It took time to adapt to the traditional ways of a martial artist. The etiquette was nothing I had learned before.  I was not used to bowing and greeting people as sir or ma’am, or having people greet me that way.  At first I felt awkward when I would come into the dojang and people would say “hello ma’am”.  It wasn’t something I was accustomed to, or even something felt I deserved.  I thought sir and ma’am were just for those senior to me.  I quickly learned that regardless of rank, students greet one another this way as a show of respect.  It took getting used to following instructions in manner that wasn’t natural to me.  At times it was difficult to accept the fact that it the master’s way, not my way.  It took time but I eventually learned what was meant by rule #7. Establish trust between teacher and student.

It may take some students longer then others to learn humility. Once learned then it gives each student a greater appreciation of what their seniors went through to get to where they are now.  It also helps them relate to their juniors who are facing the same challenges they dealt with at their stage of their development as a martial artist.  Grandmaster Kim continually reminds us to respect our seniors and love our juniors. It’s hard doing those things if we're so full of ourselves.  Personally I’ve found myself looking at people and things with a greater sense of appreciation.  The world I live in does not revolve around me.  I find myself spending more time looking at what I can contribute to others.

What is the very first set of movements we learn? Kam Sa Hyung. Those movements are the building blocks of the basic stances and punches.  It's also referred to as the Appreciation Form.  The understanding being, “The more knowledge we posses, the more we appreciate everything around us.”  It's a form that is common ground for every single student. It’s the first thing we do as a group after meditation and warm ups. Everyone from No Belt to Master performs Kam Sa Hyung every time she or he attends class.

With humility comes another benefit of Tae Kwon Do: Self-discipline.  Discipline starts from Day 1. In fact it started before Day 1. In my trial lesson I learned the proper way to bow, how to address instructors and masters, and how to enter and exit the dojang.  All of this I learned before I even signed up. There are no short cuts in Tae Kwon Do.  Every kick, block and punch must be practiced over and over again.  The 10 basic motions and poomse become ingrained in our minds with constant practice.  It takes self-discipline to continually practice in order to make our forms better.  It is too easy think "I know this. I don't need to practice anymore."  It's also easy to get discouraged when learning something new.  There were times when I would be learning a new form and felt like I would never be able to do it correctly. It was during those periods where I would have to force myself to keep trying.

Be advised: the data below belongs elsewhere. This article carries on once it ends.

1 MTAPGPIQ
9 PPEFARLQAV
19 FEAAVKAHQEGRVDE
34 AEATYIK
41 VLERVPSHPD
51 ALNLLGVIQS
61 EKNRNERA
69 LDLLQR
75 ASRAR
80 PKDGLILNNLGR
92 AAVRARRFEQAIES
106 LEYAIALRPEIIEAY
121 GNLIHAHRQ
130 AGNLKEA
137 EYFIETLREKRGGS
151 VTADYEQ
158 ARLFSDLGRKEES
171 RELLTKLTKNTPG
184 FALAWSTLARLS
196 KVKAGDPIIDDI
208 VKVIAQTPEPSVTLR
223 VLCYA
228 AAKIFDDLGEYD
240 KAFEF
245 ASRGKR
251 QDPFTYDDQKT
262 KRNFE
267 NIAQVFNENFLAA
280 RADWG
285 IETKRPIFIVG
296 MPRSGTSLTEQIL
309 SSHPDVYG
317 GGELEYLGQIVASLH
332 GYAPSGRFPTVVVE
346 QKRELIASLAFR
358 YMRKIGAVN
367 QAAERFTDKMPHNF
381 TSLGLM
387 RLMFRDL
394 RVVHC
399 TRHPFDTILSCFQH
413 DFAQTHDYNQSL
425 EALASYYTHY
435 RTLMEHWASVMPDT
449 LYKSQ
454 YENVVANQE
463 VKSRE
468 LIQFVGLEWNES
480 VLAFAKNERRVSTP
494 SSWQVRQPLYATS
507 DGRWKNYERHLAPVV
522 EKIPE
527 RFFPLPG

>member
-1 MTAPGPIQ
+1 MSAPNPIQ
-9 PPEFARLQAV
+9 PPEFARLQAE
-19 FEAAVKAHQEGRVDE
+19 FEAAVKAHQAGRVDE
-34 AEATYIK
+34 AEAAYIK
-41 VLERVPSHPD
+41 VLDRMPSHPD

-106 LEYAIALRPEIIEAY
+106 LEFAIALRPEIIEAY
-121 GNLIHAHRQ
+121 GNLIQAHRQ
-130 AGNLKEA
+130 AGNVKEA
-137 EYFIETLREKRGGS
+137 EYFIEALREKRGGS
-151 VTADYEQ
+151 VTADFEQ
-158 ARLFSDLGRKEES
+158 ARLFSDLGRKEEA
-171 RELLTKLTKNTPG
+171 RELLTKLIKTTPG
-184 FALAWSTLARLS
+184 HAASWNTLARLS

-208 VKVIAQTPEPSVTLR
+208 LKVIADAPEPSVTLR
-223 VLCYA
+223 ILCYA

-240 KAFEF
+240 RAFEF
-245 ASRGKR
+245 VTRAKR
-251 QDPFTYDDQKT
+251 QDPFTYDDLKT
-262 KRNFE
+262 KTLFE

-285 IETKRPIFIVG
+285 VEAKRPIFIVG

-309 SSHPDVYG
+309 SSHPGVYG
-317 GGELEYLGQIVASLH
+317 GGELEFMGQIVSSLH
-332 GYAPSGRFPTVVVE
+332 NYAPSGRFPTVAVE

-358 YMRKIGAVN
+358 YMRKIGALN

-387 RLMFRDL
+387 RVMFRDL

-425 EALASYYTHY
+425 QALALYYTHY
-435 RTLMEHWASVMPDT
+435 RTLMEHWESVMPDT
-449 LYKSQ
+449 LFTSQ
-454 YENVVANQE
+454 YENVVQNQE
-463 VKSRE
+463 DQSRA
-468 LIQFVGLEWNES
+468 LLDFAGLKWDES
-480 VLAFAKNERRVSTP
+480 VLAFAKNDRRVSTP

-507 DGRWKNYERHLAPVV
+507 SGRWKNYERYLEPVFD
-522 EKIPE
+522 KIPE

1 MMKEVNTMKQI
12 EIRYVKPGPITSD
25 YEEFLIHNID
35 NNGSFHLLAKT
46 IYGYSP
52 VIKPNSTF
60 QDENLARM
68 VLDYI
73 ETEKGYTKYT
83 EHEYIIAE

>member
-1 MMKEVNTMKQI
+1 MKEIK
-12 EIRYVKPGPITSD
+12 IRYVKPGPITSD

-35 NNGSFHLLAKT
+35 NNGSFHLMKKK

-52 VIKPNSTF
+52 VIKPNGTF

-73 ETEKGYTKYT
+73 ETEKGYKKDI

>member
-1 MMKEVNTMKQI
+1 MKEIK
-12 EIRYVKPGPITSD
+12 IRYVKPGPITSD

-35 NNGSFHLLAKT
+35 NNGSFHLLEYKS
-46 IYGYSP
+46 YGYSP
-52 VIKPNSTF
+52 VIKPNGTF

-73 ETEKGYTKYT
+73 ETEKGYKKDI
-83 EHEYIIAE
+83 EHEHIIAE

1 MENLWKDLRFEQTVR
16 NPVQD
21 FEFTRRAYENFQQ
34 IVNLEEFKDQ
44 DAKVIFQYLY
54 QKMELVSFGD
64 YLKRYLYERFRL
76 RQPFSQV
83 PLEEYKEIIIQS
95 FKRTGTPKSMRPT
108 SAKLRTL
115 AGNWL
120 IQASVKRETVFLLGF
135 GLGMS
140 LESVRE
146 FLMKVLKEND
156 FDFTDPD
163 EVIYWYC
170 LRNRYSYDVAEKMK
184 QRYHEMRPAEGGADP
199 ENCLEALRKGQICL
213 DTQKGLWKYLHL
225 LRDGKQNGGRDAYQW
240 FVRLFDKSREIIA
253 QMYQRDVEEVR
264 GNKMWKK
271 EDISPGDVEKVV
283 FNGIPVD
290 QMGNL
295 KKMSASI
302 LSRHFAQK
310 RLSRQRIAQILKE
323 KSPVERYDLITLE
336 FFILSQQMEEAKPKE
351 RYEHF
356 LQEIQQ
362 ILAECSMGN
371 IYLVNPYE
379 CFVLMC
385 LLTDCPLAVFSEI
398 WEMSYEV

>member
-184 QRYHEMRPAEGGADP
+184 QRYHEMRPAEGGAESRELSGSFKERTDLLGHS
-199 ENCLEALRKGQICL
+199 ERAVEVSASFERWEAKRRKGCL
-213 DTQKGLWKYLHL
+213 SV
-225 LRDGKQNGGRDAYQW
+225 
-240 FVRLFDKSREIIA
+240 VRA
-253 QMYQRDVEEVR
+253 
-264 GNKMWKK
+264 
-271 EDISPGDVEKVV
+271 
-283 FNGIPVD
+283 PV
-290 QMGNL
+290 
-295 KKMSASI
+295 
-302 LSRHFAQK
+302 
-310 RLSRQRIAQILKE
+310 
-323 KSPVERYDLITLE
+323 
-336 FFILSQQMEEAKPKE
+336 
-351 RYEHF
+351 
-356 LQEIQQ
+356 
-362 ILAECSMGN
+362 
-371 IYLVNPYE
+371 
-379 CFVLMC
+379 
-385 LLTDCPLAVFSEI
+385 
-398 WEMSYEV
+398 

There is also the discipline that is demanded of each of us during class.  Proper discipline requires us to give our complete attention to the masters and instructors.  When we hear Cha Ryut that's the command to come to attention. No looking around the room or adjusting of uniforms. Mind and body together.  This attention to discipline has helped me focus better. The focus and discipline not only helps in class, but also in other things that require a lot of focus and concentration. Staying focused has always been a challenge for me. I was the kid who was bouncing from one thing to another and not paying attention in class.  I was ADHD long before anyone knew what it was. It's something that has continued to be a struggle for me even as an adult.  The self-discipline I've had to develop to make progress as a martial artist has been helpful in other areas of my life.

 This self-discipline has helped me in making better food choices and lifestyle changes. With these changes I'm finally getting my weight back to where it was when I was in racing condition. I'm not quite there yet, but it's a goal that I'm very close to reaching. Reaching and maintaining a healthy weight will play a big part in being able to achieve my long-term Tae Kwon Do goals.
As I have developed discipline I have derived another benefit from Tae Kwon Do. Self-confidence. Self-confidence can seem contrary to the humility that we gain in our training.  However there is a big difference between self-confidence generated by belief in yourself and your knowledge and the over-confidence that comes from false bravado and cockiness. Grandmaster Kim encourages us to believe in ourselves. He tempers that belief in ourselves by asking us to be honest with ourselves. If he asks, "did you do your best?" it's up to us to answer the question honestly. There are times where I've lacked focus and really didn't do a very good job. If I raise my hand to say I did my best then I'm not being honest with Grandmaster Kim or myself.